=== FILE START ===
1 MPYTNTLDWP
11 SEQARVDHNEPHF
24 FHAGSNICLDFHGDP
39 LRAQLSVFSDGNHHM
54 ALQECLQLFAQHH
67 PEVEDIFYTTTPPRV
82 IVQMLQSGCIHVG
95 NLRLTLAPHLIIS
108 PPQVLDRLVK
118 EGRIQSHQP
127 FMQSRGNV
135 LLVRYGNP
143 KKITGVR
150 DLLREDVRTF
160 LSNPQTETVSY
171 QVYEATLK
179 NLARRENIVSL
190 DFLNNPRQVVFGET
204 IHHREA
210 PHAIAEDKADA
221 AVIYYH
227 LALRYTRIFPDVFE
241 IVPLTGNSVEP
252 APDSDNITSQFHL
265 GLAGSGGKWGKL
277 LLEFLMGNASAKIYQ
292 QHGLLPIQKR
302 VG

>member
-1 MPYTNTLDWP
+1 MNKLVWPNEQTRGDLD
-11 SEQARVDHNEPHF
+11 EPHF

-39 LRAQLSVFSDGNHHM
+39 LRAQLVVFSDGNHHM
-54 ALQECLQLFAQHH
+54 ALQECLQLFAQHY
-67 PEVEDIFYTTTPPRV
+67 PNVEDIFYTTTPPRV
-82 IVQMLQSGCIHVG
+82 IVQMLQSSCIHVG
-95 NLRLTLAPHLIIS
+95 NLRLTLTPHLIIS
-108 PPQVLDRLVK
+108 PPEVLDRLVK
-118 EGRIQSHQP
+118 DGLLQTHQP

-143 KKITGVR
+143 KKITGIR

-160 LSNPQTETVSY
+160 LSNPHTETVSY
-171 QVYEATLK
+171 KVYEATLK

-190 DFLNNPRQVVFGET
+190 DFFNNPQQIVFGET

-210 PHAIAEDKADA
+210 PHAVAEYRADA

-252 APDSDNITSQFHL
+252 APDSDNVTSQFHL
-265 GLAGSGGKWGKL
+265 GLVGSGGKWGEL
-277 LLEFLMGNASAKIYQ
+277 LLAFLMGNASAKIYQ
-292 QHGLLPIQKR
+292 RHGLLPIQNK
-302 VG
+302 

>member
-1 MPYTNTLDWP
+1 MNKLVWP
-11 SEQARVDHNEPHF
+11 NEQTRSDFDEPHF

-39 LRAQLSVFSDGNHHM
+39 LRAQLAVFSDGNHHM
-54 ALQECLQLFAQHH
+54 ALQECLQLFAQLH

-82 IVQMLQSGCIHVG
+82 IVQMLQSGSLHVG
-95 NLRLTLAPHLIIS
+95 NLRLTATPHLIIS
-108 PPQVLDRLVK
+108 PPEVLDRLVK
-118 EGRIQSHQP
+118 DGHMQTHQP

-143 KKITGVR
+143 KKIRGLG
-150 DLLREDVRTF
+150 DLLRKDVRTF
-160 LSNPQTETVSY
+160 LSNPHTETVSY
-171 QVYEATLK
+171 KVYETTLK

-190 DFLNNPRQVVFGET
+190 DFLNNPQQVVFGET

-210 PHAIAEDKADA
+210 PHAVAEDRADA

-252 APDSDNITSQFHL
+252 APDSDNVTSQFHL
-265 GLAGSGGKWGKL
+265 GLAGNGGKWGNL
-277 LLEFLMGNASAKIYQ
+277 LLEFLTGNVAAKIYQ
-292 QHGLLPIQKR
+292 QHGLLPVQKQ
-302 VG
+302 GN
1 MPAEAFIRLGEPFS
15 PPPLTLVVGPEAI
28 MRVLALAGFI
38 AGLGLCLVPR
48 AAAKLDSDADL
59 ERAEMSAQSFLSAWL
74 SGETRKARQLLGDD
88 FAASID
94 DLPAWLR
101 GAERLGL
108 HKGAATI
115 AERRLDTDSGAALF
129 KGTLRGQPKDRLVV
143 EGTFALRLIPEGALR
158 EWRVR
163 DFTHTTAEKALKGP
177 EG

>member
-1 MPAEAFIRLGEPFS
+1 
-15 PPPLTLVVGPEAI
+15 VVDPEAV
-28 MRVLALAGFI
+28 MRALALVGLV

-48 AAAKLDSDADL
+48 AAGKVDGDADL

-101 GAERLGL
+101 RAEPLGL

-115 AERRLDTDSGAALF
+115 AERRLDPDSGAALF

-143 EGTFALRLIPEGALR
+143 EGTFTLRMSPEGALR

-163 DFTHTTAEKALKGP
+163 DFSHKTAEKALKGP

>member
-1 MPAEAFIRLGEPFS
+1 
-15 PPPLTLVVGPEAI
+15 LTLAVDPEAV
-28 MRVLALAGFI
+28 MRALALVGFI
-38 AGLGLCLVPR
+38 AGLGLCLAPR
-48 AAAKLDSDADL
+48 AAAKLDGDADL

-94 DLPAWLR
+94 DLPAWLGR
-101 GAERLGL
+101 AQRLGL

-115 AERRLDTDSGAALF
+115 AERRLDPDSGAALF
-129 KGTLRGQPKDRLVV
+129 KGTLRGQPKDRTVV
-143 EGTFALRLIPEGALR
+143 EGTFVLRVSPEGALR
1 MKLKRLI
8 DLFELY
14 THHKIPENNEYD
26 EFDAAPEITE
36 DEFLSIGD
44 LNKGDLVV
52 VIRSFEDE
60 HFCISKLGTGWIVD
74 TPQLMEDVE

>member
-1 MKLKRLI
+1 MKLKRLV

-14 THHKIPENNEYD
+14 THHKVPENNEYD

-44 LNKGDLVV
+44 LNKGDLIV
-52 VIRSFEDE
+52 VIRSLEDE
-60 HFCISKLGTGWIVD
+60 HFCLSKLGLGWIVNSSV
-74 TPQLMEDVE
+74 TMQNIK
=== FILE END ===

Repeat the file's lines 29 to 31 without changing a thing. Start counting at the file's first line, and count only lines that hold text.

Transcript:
>member
-1 MPYTNTLDWP
+1 MNKLVWPNEQTRGDLD